Sales increased to USD 19.3 billion during the quarter as against USD 19.2 billion in the year-ago period, registering a marginal rise of 0.5 per cent.
Global steel giant ArcelorMittal on Thursday posted a net loss of USD 0.447 billion during the June 2019 quarter, mainly due to higher cost of raw materials and low steel prices. The company had posted net income (attributable to equity holders of the parent) of USD 1.865 billion in the year-ago period, the company said in a statement.
The company has posted a “net loss of USD 0.447 billion in the second quarter of 2019”, the statement said. ArcelorMittal follows January-December financial year.
Sales increased to USD 19.3 billion during the quarter as against USD 19.2 billion in the year-ago period, registering a marginal rise of 0.5 per cent. On plans to acquire debt-ridden Essar Steel, the company said: “Net cash provided by other investing activities in 1Q 2019 of USD 254 million primarily includes USD 0.3 billion due to the rollover of the Indian rupee hedge at market price, which protects the dollar funds needed for the Essar transaction as per the resolution plan approved by the Committee of Creditors and the National Company Law Tribunal in Ahmedabad, offset in part by the quarterly lease payment for the ArcelorMittal Italia acquisition (USD 51 million)”.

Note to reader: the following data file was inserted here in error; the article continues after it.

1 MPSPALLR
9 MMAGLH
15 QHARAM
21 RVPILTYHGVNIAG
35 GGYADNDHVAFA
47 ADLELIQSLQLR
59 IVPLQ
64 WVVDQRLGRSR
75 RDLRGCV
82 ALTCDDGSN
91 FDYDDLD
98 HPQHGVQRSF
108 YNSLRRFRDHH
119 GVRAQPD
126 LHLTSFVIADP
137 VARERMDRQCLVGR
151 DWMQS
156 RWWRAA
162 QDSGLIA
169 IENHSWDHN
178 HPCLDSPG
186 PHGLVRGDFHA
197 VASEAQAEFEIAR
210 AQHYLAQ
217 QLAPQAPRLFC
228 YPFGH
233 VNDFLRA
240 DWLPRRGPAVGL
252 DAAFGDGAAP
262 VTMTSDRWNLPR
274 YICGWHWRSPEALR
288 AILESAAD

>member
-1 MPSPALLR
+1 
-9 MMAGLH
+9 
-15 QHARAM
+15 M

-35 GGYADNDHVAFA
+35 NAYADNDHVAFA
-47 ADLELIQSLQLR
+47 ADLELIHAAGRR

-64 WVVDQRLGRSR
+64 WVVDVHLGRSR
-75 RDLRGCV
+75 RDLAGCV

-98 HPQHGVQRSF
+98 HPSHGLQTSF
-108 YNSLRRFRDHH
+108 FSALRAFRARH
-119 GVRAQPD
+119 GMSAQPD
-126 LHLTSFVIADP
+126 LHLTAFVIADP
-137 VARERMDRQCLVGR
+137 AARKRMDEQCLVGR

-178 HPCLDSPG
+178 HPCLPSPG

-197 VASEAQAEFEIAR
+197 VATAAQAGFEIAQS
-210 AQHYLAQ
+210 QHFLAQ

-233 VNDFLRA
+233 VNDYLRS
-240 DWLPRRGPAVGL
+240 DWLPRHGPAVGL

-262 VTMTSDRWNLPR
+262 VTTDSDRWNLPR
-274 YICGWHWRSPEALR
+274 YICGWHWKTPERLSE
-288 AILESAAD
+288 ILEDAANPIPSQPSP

ArcelorMittal India – a subsidiary of ArcelorMittal – had submitted a competitive resolution plan for ESIL. Commenting on the results, company’s Chairman and CEO Lakshmi N Mittal said, after a strong 2018, market conditions in the first half of 2019 have been very tough, with the profitability of the company’s steel segments suffering due to lower steel prices combined with higher raw material costs. This, he said, has been only partially offset by improved profitability from our mining segment, and the company has generated healthy free cash flow, demonstrating the improved robustness of the business following Action 2020 plan.
Mittal also said that “global overcapacity remains a clear challenge. We have reduced capacity in Europe in response to the current weak demand environment, which has also impacted the turnaround of the ex-Ilva facilities in Italy. “Further action needs to be taken to address the increasing level of imports entering the continent due to ineffective safeguard measures and we continue to engage with the European Commission to create a level playing field for the sector,” he added.
On outlook for the second half of the year, the company said, “it expects global steel demand in 2019 to grow by 0.5 per cent to 1.5 per cent (ex-China steel demand growth of +0.5 per cent to +1.0 per cent; US +0 per cent to +1.0 per cent; and Europe to contract by between -2.0% to -1.0 per cent)”. The company said its gross debt was at USD 13.8 billion as of June-end this year.